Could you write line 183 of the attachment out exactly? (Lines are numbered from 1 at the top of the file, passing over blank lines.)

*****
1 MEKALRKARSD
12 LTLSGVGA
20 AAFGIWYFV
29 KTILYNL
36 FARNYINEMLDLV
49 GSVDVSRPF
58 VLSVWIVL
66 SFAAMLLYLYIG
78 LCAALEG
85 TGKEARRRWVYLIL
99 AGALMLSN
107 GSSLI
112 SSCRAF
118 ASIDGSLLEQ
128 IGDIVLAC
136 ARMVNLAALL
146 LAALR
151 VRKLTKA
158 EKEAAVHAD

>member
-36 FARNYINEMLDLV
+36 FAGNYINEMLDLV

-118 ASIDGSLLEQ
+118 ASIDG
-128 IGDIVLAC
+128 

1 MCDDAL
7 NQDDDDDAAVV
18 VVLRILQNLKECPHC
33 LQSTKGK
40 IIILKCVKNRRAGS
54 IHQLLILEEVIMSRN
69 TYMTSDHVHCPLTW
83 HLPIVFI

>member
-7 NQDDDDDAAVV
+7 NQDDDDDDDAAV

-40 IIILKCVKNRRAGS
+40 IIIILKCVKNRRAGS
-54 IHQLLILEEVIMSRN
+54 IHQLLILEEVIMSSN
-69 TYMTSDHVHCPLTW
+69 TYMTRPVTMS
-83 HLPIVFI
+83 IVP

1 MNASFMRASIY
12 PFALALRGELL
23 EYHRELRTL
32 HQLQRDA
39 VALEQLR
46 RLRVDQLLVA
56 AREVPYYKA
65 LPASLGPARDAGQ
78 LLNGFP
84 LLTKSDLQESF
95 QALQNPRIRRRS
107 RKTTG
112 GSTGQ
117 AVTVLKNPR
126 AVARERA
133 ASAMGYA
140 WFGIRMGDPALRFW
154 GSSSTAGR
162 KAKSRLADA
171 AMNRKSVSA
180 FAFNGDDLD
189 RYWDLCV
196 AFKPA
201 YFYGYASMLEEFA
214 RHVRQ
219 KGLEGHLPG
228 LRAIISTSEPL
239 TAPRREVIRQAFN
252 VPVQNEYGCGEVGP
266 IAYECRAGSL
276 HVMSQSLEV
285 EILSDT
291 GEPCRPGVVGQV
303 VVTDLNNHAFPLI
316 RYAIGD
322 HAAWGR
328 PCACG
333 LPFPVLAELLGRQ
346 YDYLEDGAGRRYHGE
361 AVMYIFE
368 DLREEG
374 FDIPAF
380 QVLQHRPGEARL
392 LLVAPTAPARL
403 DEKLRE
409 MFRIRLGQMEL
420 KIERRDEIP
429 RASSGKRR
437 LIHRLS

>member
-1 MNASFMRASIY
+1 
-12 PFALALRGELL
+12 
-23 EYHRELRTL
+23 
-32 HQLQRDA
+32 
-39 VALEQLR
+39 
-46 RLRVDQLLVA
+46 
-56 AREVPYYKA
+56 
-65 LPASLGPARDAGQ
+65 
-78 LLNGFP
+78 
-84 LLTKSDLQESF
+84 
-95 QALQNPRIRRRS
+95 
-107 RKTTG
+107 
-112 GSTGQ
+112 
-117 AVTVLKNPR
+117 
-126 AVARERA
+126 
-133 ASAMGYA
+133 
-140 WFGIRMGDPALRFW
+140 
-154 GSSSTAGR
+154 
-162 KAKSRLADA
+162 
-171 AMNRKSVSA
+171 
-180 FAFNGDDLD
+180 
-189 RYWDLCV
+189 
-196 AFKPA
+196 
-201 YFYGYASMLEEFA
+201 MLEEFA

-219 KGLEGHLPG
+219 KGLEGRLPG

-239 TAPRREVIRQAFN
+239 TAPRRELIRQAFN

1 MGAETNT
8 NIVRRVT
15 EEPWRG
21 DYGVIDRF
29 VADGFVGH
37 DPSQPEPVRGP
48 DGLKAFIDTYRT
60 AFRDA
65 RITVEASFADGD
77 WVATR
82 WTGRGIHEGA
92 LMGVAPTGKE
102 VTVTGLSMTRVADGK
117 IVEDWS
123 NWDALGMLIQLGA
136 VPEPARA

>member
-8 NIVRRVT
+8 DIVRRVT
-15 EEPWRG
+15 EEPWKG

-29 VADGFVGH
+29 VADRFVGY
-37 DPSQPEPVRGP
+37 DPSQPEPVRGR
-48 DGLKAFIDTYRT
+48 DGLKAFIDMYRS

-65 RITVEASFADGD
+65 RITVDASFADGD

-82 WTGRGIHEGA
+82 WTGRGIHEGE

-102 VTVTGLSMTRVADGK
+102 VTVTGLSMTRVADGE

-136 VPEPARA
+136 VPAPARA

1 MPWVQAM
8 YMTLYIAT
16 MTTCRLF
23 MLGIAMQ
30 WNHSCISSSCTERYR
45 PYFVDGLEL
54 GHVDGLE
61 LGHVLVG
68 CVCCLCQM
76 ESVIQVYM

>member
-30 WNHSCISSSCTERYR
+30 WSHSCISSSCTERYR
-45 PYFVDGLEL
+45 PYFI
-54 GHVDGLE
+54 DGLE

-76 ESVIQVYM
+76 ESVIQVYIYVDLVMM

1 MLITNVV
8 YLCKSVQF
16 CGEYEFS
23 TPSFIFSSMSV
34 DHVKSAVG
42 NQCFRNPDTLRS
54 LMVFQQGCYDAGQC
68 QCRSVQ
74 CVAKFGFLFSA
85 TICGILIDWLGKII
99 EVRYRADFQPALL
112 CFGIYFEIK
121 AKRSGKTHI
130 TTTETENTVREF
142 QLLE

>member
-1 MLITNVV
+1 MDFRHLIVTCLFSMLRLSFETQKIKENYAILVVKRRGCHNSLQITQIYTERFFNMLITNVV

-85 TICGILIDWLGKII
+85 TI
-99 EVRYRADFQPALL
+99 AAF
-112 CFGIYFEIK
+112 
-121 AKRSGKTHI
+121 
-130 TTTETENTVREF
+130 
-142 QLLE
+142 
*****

1 MPWVQAM